In 2014 there were 63 court approved settlements, about the same as the prior year. Yet when compared to the five year period of 2010 through 2014, the number of settled cases declined about 35%. In 2014 67% of the settled cases alleged GAAP violations, a significant increase over the 61% average for such claims since the passage of the Reform Act. Interestingly, only 29% of those cases involved a restatement. 21% of the cases which alleged GAAP violations also named the auditor as a defendant. However, only 16% of the settled cases involved a parallel SEC enforcement action. That is significantly less than the 18% in 2013 and 21% in 2012. The median settlement for all post-Reform Act cases with a parallel SEC action of $12.9 million is more than twice that of cases without a corresponding Commission action, reflecting perhaps in part the fact that those actions tend to be more complex. In 2014 the median settlement for cases with a parallel SEC action was $9.4 million compared to $5.5 million for others.

SEC Enforcement – Filed and Settled Actions

Statistics: During this period the SEC filed 0 civil injunctive action and 2 administrative proceeding, excluding 12j and tag-along-actions.

Unregistered broker-dealer: In the Matter of Global Fixed Income, LLC, Adm. Proc. File No. 3-16460 (March 26, 2015) is a proceeding which names as Respondents Global, a registered broker dealer that primarily buys and sells fixed income securities for its own account, its owner Charles Kempf, and 19 other entities and individuals. For a period of three years beginning in June 2009 Global directed the other Respondents to purchase about $2.5 billion in New Issues for it and another $2.3 billion in securities in the secondary market. Before each New Issue Global transferred money to the Respondents’ account to be held on behalf of Global. After the purchase the allocations were transferred to Global which sold them on the secondary market, typically at a small profit. The profits from all of the transactions were divided. The Order alleges violations of Exchange Act Section 15(a). To resolve the action Global and each other respondent consented to the entry of a cease and desist order based on Exchange Act Section 15(a). Charles Kempf, the owner and CEO of Global, agreed to the entry of an order suspending him from the securities business for a period of one year. In addition, Global and Mr. Kempf will, on a joint and several, basis pay disgorgement of $2,435,989.61 along with prejudgment interest. Each of the other Respondents agreed to pay disgorgement. In addition, Global will pay a penalty of $500,000 while each other entity Respondent agreed to pay a penalty of $50,000 and each individual Respondent (other than Mr. Kempf) will pay a $5,000 penalty. See also In the Matter of David Boyle, Adm. Proc. File No. 3-16459 (March 26, 2015)(similar proceeding naming as a Respondent the 1/3 owner of Etck, a firm which is a Respondent in Global; settled with a cease and desist order based on Section 15(a) and the payment of disgorgement and a $5,000 penalty).

Offering fraud: SEC v. BioChemics, Inc., Civil Action No. 12-12324 (D. Mass.) is a previously filed action against the company and its founder and two promoters. The complaint alleged that beginning in 2009, and continuing through mid-2012, the firm and the individual defendants raised at least $9 million from 70 investors based on a series of misrepresentation about the firm. Previously the company agreed to a partial settlement which was recently entered by the Court. Under the terms of that partial settlement the company was enjoined from violating Securities Act Section 17(a) and Exchange Act Section 10(b). This week the Court entered a supplemented judgment, based on a motion by the Commission, ordering the company to pay disgorgement of $15,105,325, prejudgment interest and a penalty of $750,000. The litigation continues as to the individuals. See Lit. Rel. No. 23220 (March 25, 2015).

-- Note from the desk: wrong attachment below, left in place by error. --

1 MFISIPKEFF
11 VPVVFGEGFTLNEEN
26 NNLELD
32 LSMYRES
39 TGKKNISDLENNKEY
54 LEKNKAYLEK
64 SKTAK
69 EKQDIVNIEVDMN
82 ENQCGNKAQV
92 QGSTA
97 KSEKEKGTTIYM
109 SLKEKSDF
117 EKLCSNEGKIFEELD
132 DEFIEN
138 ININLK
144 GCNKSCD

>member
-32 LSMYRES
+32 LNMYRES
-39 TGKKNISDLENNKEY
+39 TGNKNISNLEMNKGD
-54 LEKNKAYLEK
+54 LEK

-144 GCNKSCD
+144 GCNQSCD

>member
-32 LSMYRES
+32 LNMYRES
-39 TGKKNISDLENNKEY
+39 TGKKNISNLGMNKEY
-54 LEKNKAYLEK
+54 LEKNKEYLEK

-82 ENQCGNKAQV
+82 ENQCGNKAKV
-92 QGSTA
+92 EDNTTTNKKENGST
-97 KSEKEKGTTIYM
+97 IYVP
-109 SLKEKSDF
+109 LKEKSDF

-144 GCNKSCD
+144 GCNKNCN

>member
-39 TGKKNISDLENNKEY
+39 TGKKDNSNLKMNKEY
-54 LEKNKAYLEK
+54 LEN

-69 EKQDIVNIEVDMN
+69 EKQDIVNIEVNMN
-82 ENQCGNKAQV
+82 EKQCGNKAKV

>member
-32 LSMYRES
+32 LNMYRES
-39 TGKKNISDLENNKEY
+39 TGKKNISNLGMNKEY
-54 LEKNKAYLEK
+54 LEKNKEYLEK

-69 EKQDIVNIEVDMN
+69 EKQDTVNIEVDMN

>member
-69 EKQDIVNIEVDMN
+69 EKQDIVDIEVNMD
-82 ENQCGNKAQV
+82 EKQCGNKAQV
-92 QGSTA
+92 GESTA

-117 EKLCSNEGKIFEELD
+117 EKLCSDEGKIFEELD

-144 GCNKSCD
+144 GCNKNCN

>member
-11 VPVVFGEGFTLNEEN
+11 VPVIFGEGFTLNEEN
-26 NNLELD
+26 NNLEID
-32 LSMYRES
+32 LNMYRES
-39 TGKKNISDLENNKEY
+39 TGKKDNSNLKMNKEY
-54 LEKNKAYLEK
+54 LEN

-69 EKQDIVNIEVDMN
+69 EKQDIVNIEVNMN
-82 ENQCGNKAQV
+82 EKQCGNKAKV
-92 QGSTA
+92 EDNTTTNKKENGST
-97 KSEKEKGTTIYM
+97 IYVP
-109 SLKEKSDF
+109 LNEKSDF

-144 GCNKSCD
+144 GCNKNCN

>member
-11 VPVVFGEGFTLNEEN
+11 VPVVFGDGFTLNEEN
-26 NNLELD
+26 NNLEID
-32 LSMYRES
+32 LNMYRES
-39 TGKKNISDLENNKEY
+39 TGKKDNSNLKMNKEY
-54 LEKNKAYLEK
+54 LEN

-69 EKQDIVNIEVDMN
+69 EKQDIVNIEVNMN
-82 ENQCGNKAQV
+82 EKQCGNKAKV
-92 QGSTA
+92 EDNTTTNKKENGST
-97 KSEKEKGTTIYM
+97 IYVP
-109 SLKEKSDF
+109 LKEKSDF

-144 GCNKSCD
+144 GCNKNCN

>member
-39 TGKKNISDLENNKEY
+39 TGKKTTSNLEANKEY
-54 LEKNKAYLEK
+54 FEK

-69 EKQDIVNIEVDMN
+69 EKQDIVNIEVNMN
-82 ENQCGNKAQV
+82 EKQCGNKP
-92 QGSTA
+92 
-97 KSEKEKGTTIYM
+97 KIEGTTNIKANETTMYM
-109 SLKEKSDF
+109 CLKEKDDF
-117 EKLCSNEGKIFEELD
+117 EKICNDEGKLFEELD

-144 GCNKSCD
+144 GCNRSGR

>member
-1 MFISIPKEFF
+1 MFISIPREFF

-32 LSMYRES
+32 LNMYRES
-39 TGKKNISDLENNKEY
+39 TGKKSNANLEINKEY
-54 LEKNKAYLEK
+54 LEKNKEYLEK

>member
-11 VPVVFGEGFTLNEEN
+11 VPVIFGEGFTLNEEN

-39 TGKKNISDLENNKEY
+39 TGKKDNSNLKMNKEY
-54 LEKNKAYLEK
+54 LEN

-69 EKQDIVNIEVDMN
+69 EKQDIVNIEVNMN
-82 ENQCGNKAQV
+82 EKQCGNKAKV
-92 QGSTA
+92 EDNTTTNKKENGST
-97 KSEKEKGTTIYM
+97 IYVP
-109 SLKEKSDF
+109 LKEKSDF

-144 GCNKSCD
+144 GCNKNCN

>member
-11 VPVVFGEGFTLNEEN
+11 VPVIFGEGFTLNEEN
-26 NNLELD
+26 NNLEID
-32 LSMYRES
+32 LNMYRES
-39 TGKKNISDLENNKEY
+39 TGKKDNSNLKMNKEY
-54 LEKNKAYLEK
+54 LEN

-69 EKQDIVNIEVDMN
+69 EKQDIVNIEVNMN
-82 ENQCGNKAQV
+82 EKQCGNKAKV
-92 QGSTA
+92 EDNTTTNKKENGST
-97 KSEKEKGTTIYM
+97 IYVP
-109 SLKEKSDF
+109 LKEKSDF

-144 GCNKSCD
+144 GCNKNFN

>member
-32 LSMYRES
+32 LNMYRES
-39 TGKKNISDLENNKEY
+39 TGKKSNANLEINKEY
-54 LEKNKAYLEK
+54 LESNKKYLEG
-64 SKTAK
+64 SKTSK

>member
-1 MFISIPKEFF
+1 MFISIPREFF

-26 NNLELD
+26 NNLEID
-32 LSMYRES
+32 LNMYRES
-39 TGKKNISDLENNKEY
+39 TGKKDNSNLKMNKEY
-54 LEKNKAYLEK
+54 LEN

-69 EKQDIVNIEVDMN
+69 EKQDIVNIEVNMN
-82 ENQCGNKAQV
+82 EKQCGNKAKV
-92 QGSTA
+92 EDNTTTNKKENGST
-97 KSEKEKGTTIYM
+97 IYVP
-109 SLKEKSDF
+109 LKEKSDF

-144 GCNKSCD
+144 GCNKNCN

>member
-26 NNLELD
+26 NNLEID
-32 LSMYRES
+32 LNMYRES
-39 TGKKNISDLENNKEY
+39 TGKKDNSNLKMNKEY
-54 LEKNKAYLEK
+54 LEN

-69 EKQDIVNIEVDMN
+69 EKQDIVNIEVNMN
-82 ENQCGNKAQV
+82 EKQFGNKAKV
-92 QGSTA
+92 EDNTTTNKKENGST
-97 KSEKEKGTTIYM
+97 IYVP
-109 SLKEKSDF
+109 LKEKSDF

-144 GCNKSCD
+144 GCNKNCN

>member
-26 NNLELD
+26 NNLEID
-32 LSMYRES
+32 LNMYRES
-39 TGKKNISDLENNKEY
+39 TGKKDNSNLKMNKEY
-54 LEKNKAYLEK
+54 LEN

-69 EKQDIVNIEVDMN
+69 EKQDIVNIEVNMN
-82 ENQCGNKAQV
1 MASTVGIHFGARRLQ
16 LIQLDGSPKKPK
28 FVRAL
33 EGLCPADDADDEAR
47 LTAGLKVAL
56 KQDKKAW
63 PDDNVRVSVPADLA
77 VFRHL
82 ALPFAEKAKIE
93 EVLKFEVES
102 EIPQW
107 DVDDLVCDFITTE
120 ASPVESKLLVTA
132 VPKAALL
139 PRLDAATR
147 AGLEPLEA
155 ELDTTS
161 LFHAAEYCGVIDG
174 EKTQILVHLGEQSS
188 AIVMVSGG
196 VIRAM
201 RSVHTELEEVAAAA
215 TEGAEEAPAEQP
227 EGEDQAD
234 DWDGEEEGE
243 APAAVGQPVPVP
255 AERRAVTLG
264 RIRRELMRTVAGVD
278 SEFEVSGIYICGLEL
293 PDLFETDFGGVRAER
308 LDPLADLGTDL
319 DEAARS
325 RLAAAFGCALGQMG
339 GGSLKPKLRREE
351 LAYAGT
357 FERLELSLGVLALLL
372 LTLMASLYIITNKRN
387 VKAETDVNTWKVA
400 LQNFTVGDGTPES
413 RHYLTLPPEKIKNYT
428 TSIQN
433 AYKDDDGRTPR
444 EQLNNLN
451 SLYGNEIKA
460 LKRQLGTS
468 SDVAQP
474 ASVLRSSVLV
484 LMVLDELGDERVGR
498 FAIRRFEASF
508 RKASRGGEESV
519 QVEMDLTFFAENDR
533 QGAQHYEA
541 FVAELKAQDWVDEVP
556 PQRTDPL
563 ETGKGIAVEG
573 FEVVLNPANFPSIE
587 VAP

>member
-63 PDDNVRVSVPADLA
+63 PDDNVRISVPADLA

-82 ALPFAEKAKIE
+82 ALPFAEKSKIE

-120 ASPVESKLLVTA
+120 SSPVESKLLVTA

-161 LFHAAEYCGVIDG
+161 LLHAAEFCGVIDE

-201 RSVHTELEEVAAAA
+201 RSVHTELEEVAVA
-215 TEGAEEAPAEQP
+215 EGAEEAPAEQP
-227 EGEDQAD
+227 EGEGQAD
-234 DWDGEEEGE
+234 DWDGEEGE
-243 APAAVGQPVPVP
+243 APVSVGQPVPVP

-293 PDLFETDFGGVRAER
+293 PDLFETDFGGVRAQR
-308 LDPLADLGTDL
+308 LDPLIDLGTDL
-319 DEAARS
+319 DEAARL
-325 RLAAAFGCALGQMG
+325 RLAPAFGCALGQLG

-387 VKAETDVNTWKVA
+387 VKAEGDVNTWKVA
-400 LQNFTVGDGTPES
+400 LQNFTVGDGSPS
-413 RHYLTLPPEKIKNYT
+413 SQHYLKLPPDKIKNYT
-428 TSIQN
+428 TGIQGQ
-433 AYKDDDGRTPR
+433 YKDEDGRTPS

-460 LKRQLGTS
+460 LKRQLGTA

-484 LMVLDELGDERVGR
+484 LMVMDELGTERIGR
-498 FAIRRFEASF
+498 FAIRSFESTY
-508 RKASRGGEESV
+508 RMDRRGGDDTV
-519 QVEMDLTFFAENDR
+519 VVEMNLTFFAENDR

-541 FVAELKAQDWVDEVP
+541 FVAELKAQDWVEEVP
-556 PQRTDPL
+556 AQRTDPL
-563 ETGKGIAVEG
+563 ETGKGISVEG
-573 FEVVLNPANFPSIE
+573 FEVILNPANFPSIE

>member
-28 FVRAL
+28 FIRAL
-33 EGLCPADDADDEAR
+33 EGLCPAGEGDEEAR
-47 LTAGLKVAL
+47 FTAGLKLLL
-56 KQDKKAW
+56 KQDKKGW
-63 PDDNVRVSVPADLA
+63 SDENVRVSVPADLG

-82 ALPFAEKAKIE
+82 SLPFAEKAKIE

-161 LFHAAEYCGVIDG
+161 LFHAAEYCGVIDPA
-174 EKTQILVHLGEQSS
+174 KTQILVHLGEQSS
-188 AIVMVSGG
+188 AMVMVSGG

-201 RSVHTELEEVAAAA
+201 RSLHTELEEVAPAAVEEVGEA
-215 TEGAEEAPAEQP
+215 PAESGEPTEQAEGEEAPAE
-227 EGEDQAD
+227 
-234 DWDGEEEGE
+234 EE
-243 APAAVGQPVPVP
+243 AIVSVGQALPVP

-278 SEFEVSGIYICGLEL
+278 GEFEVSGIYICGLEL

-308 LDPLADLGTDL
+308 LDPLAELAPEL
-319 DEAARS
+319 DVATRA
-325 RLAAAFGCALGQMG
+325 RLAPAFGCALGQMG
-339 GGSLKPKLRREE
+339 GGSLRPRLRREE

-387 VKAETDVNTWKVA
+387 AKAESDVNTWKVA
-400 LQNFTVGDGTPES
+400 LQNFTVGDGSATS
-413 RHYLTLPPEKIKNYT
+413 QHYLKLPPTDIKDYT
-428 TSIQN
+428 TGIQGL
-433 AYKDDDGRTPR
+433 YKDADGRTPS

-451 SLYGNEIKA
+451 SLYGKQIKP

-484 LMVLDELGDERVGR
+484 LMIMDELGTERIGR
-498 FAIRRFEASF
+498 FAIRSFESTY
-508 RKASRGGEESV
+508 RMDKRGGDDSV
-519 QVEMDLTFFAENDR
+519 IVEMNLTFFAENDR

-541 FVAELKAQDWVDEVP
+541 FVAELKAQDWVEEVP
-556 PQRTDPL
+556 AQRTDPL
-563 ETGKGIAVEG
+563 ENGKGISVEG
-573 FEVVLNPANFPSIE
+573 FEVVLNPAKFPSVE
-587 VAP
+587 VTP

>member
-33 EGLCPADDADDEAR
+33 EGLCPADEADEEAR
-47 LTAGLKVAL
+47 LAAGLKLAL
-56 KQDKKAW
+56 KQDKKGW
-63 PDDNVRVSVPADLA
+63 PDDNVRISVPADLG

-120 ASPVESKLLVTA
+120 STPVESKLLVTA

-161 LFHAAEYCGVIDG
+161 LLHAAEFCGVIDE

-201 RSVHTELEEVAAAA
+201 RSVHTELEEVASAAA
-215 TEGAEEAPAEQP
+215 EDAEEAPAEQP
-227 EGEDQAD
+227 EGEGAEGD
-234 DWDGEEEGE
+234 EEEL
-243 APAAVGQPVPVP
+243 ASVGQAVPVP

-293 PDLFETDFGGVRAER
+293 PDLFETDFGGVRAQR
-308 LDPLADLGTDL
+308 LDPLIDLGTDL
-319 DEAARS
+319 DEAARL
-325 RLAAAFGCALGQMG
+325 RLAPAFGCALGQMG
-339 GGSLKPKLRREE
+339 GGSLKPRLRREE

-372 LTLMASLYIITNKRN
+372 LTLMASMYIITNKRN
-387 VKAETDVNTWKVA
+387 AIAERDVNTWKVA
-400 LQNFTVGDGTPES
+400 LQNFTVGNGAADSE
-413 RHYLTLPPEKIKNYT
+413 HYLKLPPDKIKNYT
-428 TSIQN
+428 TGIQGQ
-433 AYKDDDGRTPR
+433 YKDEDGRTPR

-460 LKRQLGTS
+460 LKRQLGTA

Criminal cases

Investment fund fraud: U.S. v. Zemlyansky, Case No. 1:12-cr-00171 (S.D.N.Y.). Mikhail Zemlyansky was charged with securities fraud tied to defrauding investors out of about $18 million with his claimed investment funds. To implement the scheme, Mr. Zemlyanski used two entities, Lyons Ward & Associates and the Rockford Group. Investors were told the firms were settlement claims funding companies that invested in law suits in return for a portion of future settlements. Documents and account statements were created for use by cold-callers to solicit investors with boiler room tactics. In reality there were no investment funds and investor money was misappropriated. A racketeering claim was based on a scheme that ran over a five year period beginning in 2007 tied to the New York State no-fault auto insurance law. That law requires prompt payment for medical treatment from auto accidents but permitted patients to assign the right to reimbursement from an insurance company to others including clinics. Over the years of the scheme Mr. Zemlyansky’s organization defrauded auto insurance companies out of over $100 million by creating and operating medical clinics that provided unnecessary and excessive medical treatment to take advantage of the no-fault law. The organization owned and controlled over a dozen medical professional firms, paying licensed medical professionals to use their licenses to form the entities. The proceeds from this activity were laundered through check-cashing entities and shell companies. Finally, Mr. Zemlyansky’s organization operated high-stakes illegal poker games in Brooklyn. Tens of thousands of dollars per game in profits were generated. A jury convicted Mr. Zemlyansky of racketeering conspiracy, securities fraud, mail fraud and wire fraud after a four week trial. The date for sentencing has not been set.


Investment fund fraud: The Serious Frauds Office announced that David Dixon pleaded guilty to five fraud related offenses tied to investment schemes he ran involving Arboretum Sports (USA) and Arboretum Sports (UK) Limited. Three schemes were conducted. In the first investors put up funds in what they were told was a riskless gambling venture. In the second investors were induced to purchase shares in a firm supposedly linked to famous casinos. The third was an advanced fee scheme. Mr. Dixon will be sentenced in April 2015.